Londoners whose hearts stop beating in public are over six times more likely to survive than ten years ago, new figures from the London Ambulance Service reveal.
Just under one in six people (15.2 per cent*) who suffered an out-of-hospital bystander-witnessed cardiac arrest were discharged from hospital alive last year, compared to 2.5 per cent in 1998/99.
The news comes from the London Ambulance Service 2008/09 Cardiac Arrest Annual Report and the increased survival rate reflects a wide range of developments in the care and treatment of cardiac patients in the capital.
Clinical Practice Manager Mark Whitbread said: “When someone’s heart stops beating every second is vital, and to have seen such tremendous improvements in these survival rates is a great achievement.
“Many factors have contributed to the improved cardiac arrest survival rate, which include our staff reaching patients in a life-threatening condition faster than ever before and giving a high quality of care on scene.
“The most important thing to remember is that if you see someone collapse and stop breathing you need to call 999 for an ambulance as quickly as possible and begin chest compressions while the ambulance is on the way. This will give the patient the best chance of survival.”
Last year the Service community resuscitation team trained over 10,000 members of the public in basic life support, which includes delivering cardiopulmonary resuscitation (CPR), or chest compressions and rescue breaths, a lifesaving technique that doubles a cardiac arrest patient’s survival if performed while emergency help is on the way.
With the help of Big Lottery funding and the British Heart Foundation, the Service is now responsible for almost 500 automated external defibrillators (AEDs) – machines that can deliver a shock to restart a patient’s heart – in public places such as railway stations and shopping centres. Last year the Service trained over 1,200 staff in these public places to use a defibrillator.
*The cardiac arrest survival figure is calculated using the internationally-recognised Utstein method. The calculation takes into account the number of patients discharged alive from hospital who had resuscitation attempted following a cardiac arrest of presumed cardiac aetiology, and who also had their arrest witnessed by a bystander and an initial cardiac rhythm of ventricular fibrillation or ventricular tachycardia.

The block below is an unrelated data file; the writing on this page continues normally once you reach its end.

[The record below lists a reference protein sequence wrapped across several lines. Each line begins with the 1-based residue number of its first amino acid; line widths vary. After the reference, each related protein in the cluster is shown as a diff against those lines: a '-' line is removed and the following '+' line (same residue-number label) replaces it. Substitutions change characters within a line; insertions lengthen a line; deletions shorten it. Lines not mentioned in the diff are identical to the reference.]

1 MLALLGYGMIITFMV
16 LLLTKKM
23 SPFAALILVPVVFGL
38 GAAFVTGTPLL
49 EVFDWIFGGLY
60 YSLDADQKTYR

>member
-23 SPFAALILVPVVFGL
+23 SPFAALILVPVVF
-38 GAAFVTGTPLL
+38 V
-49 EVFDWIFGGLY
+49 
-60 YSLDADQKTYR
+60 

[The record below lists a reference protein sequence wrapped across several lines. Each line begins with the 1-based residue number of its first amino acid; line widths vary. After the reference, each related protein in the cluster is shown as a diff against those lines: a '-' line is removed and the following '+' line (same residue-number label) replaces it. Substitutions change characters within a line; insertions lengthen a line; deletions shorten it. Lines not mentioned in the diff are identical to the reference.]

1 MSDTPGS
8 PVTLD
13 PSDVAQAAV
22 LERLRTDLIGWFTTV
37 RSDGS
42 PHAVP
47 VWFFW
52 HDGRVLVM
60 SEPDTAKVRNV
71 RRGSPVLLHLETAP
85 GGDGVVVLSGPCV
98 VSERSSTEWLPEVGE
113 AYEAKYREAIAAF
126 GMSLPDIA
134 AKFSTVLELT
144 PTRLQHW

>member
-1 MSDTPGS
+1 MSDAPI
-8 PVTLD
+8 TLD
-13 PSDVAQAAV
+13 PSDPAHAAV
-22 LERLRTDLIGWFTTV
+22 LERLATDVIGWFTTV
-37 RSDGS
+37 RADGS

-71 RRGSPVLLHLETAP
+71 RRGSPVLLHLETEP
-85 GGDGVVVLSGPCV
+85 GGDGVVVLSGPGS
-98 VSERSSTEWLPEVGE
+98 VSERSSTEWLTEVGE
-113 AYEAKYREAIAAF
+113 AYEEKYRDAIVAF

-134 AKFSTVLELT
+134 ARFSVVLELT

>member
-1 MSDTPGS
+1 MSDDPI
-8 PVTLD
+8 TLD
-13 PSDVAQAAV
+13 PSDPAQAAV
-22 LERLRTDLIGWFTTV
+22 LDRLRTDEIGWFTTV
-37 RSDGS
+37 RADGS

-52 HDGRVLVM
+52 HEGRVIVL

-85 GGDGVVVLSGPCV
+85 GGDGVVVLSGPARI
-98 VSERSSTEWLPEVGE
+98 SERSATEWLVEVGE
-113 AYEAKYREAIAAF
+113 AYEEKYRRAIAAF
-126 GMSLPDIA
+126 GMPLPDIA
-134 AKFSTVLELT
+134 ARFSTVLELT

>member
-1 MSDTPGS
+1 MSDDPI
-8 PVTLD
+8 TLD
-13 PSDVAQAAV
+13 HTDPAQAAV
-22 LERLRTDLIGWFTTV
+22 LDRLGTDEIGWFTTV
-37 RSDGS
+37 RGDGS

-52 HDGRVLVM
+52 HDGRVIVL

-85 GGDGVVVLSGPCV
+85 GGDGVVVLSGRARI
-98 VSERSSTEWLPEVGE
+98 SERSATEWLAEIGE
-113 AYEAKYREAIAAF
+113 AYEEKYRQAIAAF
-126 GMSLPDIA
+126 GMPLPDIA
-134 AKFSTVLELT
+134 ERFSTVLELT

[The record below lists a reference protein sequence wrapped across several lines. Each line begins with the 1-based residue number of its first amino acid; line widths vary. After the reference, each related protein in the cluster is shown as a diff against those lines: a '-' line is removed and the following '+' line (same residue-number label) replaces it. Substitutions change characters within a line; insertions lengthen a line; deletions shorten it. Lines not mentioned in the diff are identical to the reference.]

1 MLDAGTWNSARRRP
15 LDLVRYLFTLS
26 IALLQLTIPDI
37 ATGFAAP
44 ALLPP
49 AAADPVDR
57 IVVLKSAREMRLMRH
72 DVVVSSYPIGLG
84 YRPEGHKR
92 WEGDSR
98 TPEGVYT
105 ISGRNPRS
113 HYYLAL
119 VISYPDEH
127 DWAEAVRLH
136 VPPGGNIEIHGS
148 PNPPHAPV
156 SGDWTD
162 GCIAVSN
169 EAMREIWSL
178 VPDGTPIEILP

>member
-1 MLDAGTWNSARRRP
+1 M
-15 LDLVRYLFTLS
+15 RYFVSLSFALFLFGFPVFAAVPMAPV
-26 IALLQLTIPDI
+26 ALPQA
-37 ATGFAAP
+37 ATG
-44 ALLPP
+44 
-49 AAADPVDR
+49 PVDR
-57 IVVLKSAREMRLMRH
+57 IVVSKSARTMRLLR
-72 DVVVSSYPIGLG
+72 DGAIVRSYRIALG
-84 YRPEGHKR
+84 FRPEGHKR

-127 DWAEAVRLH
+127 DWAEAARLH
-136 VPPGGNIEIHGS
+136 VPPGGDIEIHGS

Cardiac arrest patient case study – Mary Cook
Twenty-eight-year-old Mary Cook from south London was walking along Tooley Street, London Bridge, one evening in May this year when she collapsed and stopped breathing. She had suffered a cardiac arrest.
British Transport Police Constable Noel Harmsworth was passing by with a colleague. He said: “I could see Mary lying on the floor turning blue and I knew she needed help. Someone had already called 999 for an ambulance, so I immediately started chest compressions.”
Waterloo ambulance crew paramedic Alan Hedger and emergency medical technician Paul Saddington, and single responder emergency medical technician Justin Langan arrived on the scene to find Noel administering CPR.
Paul said: “Noel was giving CPR to Mary for about five minutes before our arrival, which effectively keeps a patient alive while advanced medical assistance is on the way.
“We attached a defibrillator, gave Mary’s heart two shocks and it started beating again. Patients in cardiac arrest need treatment with a defibrillator as soon as possible for the best chance of survival.”
Alan and Paul took Mary to St Thomas Hospital where she underwent a bypass operation. After eight weeks Mary was discharged home. She is now back working as a web designer and is moving abroad to continue her career in Germany this month.
Mary, who lives on New Park Road, Brixton, said: “I don’t remember anything for a week before the incident until waking up in hospital. It’s great to meet Alan and Paul again and say ‘thank you’. Without the help of them, the police officers and the passer by calling 999 so quickly, I’d be dead by now.”
Additional figures from London Ambulance Service Cardiac Arrest Annual Report 2008/09 – Authors Gurkamal Virdi, Lynne Watson and Dr Rachael Donohoe
- Around two thirds of cardiac arrests in London occurred in the home
- Of those that occurred in public, around a third took place in the street
- Nearly half of all cardiac arrests were witnessed by bystanders (44 per cent)
- However, bystanders only gave cardio-pulmonary resuscitation (CPR) in a third of all cardiac arrests (34 per cent)
- The average age of a cardiac arrest patient was 68
- The majority of patients (64 per cent) were male
- Female patients were on average seven years older than males (72 compared with 65)
- Cardiac arrests occurred most frequently on a Monday
- The highest number in a single month occurred in November (9.4 per cent) and the fewest in February (6.8 per cent)
– Ends –
Notes to editors
- A cardiac arrest occurs when a person’s heart stops. Someone in cardiac arrest will lose consciousness, will not be breathing and will have no signs of circulation. A cardiac arrest is not the same as a heart attack, the latter being when a clot in the artery restricts the flow of blood to the heart. The terms ‘cardiac arrest’ and ‘heart attack’ are not interchangeable
- London’s cardiac arrest survival figure using the Utstein method has increased from 4.2 per cent in 1998/99 to 15.2 per cent in 2008/09
- In 2008/09 the London Ambulance Service received over 125,000 calls from patients reporting potential cardiac or chest pain related problems
- The London Ambulance Service provides free CPR training to the public and to businesses at a cost.